The point here is that a bay or beach on the table must be of a realistic natural size. A kilometre is 3 metres on our ground scale ! If you look on a map of any coast and try to find a bay or beach less than 1km long you will probably also find one with dangerous rocks and currents around it and poor land access. Add to this the consideration of an ancient commander that he should not break his force into penny packets and we can see that it is not worth representing a small feature on the tabletop. If a beach is to be available for landing it would be a whole table side rather than anything 30cm or 50cm in size.

Now, to get the broadest area for a fight on the table it is best to approach each other from diagonally oposite corners. This gave me the idea that it is easiest to make bays in the corners of the table then there is always a wider area to fight in off the beach. A bay 1m long is good enough and if the sides taper off the table then the feature takes up as little space as possible.

This made me think about placing land areas on the game table. There is actually little justification for having land on the table. Any fighting will usually take place sufficiently far offshore to avoid shallows. A battle around a harbour is the only time to consider land as a significant part of the battle area, surely ? If land is to be available as a choice when setting a game up then it should perhaps only be on one side of the table. The channel at Salamis was an unusually tight place to fight in and it is more than a kilometre wide at its narrowest point. Not many gaming tables are 3m long ! A table-side of land is more likely to correspond to an island.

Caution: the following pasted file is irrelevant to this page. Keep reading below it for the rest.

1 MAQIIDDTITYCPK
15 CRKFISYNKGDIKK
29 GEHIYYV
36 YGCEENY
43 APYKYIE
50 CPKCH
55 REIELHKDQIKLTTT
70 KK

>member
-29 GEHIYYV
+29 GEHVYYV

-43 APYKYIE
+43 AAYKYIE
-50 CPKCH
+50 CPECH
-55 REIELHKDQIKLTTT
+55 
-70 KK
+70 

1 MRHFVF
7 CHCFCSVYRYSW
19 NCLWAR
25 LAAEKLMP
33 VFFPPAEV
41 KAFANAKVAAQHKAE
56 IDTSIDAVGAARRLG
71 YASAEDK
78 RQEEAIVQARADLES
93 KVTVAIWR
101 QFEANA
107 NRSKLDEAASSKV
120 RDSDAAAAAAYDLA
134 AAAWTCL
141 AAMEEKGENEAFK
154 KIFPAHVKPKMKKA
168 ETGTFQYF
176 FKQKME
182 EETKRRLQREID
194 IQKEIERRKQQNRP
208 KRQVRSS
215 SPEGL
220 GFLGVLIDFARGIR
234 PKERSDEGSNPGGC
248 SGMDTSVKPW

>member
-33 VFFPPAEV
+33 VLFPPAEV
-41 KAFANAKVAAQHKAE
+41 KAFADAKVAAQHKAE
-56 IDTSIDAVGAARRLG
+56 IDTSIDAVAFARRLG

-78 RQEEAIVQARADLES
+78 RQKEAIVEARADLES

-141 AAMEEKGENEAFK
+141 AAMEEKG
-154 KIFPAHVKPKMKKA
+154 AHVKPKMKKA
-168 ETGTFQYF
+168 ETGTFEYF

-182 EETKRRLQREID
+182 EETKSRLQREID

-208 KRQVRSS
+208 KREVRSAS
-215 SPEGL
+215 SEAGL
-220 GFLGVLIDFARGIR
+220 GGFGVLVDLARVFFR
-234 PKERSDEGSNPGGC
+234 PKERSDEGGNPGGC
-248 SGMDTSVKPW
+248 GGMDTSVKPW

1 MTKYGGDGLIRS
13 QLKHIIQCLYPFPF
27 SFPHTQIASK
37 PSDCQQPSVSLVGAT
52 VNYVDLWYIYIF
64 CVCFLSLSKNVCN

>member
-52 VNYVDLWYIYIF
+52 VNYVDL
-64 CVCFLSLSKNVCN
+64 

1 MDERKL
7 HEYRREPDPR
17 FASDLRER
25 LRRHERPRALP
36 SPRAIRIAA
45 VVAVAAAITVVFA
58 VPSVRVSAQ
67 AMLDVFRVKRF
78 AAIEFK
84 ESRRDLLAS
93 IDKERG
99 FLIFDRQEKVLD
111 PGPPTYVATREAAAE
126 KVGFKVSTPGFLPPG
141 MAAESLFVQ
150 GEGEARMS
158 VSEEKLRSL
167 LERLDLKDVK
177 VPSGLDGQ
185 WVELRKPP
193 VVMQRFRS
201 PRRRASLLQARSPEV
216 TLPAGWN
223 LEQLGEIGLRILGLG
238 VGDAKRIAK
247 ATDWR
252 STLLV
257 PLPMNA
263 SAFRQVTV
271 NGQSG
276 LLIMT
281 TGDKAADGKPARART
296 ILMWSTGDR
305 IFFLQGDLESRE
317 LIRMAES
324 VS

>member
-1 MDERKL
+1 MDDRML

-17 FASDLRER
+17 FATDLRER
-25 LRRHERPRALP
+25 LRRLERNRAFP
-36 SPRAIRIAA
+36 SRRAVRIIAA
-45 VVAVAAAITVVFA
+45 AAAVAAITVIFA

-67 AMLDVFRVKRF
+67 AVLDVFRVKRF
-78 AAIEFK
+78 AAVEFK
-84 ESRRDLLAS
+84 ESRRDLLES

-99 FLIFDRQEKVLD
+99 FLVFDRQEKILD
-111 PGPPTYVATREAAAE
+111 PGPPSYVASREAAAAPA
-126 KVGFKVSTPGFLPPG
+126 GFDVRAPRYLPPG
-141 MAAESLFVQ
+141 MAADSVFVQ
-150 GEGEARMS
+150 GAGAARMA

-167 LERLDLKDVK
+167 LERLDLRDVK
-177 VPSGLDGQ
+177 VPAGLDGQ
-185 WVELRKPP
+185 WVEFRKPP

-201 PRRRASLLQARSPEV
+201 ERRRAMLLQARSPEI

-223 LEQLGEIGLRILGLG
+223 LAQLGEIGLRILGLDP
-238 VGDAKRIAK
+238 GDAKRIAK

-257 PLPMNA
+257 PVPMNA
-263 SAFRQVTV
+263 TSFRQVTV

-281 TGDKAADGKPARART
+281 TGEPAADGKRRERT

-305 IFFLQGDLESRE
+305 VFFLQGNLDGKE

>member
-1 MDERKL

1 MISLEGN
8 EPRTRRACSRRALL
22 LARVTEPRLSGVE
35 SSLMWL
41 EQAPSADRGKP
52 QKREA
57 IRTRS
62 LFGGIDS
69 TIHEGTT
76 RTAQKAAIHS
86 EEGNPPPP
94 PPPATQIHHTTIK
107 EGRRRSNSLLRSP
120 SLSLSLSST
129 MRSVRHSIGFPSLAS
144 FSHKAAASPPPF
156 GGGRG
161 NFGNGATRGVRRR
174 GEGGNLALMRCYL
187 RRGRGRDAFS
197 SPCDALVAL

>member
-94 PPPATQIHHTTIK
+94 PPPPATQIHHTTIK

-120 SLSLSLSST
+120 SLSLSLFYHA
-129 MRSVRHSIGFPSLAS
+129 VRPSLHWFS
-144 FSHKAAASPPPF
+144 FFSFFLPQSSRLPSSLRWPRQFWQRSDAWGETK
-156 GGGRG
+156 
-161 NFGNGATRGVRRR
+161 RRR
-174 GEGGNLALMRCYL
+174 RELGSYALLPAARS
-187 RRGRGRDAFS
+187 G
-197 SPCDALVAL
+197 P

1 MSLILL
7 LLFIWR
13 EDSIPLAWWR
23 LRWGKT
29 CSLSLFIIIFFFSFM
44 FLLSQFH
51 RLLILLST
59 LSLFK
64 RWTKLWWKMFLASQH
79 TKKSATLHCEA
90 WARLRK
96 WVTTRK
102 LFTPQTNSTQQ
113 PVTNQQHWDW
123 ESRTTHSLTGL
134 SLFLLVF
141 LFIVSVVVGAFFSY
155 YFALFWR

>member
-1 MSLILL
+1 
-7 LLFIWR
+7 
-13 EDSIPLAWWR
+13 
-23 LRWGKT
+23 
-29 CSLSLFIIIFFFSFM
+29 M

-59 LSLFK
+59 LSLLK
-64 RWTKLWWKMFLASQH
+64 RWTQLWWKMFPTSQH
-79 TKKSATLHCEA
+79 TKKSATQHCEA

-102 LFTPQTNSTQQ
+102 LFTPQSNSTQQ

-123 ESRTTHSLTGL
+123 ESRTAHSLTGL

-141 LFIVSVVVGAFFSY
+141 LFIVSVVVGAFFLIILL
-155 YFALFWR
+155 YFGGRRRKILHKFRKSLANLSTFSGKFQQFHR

Considering islands... there are not many islands in navigable areas less than 1km long. I had to hunt for these in the Aegean.
It is rare to find small islands in an area where a battle might occur. If they are present they should be a minimum of 500m long. This equates to 1.5m or so and is closer to a table-side.

Another land feature could be a headland or promontory sticking out into the battle area. The same considerations apply and the main thing is to have it of a significant size say, 50cm minimum.

One type of terrain feature which is easier to deal with is 'rocks'. A group of rocks standing proud of the surface and marking a patch of shallow water is a nice tactical problem and should be available. Headlands represent areas resistant to erosion and rocks often stand close off headlands. Don't put rocks on the middle of a bay or randomly in the middle of the battle area.